The 2016-2017 school year was an amazing year. It marked my 11th year in education and my 7th year as a full-time teacher. During this year, I pushed myself to do more than I had ever imagined and accomplished goals that I did not know would exist a year ago. I grew professional, personally, and formed a PLN across the world. It’s been a crazy, wild ride but I’ve loved every second of it.
My Classroom & School Site
I never realized the enormous impact Twitter would have on my classroom. By joining Twitter and collaborating with teachers all around the world, I was introduced to a variety educational technology and instructional strategies to use in my classroom. During this year, I found myself creating more digital and interactive curriculum. I regularly created assignments in Google Apps where students could view, edit, write, and annotate. I created game-based learning opportunities through BreakoutEDU Digital. I built and implemented my first HyperDocs to create a relevant and engaging learning experience for students. My students built fidget spinners, conducted surveys, created “Create Your Own Adventure” stories, developed a road trip, budgets and compared cell phone plans. In addition to this, I created opportunities to personalize their learning experience by flipping the classroom and implementing AVID tutorials into the content classroom. Overall, I feel that the curriculum developed this year truly balanced the content, skills, and real-world applications. It was a lot of time, energy, and effort but I loved the learning environment of our classroom.
Besides being a classroom teacher, I was also the Team Technology Leader (TTL), AVID Coordinator and Electives Department Chair. As TTL, my co-TTL and I developed an EdTech Bootcamp to personalize professional development for teachers on our campus. We also sent out a weekly EdTech Tips. Although I a major technology nerd, I find myself most excited about the progress of our AVID program. Our AVID team is composed of some amazing educators. The team worked well together to develop lesson plans, learning opportunities, and on-campus and off-campus events. Our students had the opportunity to visit multiple colleges and even attend a UCLA football game. Our AVID team hosted movie nights for the school to create fun and safe after-school activities for students. Finally, our AVID program grew! Last year, our AVID program had about 160 students. Due to recruiting from our tutors, our program will have nearly 300 students in AVID this upcoming school year. I was so excited to announce this at our end of the year certification because I truly believe AVID is good for students.
Blogging, Presenting, Oh My!
When I started out this school year, I did not use Twitter nor did I blog on a regular basis. I had a Twitter account but I didn’t use it. If I remember correctly, I am pretty sure I had about 5 followers (all family) and 3 tweets (all on ComicCon). Impressive, right? Now, I did have a blog…with about 10 posts and no updates in a year. However, after reading Kids Deserve It and attending an EdTechTeam Summit in September, I knew I needed to get involved in the online educator community.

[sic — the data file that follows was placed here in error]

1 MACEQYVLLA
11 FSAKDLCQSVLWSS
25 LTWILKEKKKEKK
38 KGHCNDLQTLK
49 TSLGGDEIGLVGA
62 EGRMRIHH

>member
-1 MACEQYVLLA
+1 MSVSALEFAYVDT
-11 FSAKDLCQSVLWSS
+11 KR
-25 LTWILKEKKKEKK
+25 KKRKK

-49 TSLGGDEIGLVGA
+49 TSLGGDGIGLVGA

Little did I know how it would change my life.
First, I challenged myself to blog on a weekly basis. I’ll be honest – blogging is hard. It is a challenge. Sometimes I will sit on a post for several days (maybe weeks) and still find myself with writer’s block. Even though it isn’t easy, it has helped me to be reflective and to share resources with other teachers. By sharing my blog posts on Twitter, I quickly found that I was not alone. I am so thankful for some of my early friends on Twitter that retweeted, liked, and commented on my blog posts. If it wasn’t for these people, I am not sure that I would be blogging today. After all, who wants to talk to an empty room? About 10 months later, I have written over 60 blog posts and have made some amazing connections with educators all over the world.
My next challenge was to begin presenting at conferences and summits. This was a big one for me. I’ve always been a writer because, well, it’s safe. When you write, you have time to think and process what you want to say. You also don’t have to see the reactions of the people that are reading your posts. Some people might think that I am totally crazy from reading my blog posts but, guess what? I would never know it! When you present, you are actively engaged with a group of educators and you can see/hear exactly what they are thinking about your presentation. Will they be receptive? Friendly? Engaged? Even though I found the idea of presenting to be intimidating, I found myself signing up for several summits during this current school year. And, I loved it. I had the opportunity to present at the LA County, San Gabriel Valley, and Riverside EdTechTeam Summits and truly enjoyed the opportunity to share with other educators. As a presenter, I was able to learn so much about supporting teachers and greatly enjoyed the conversations I had with them. There is still so much to learn but I am glad I went out of my comfort zone and presented.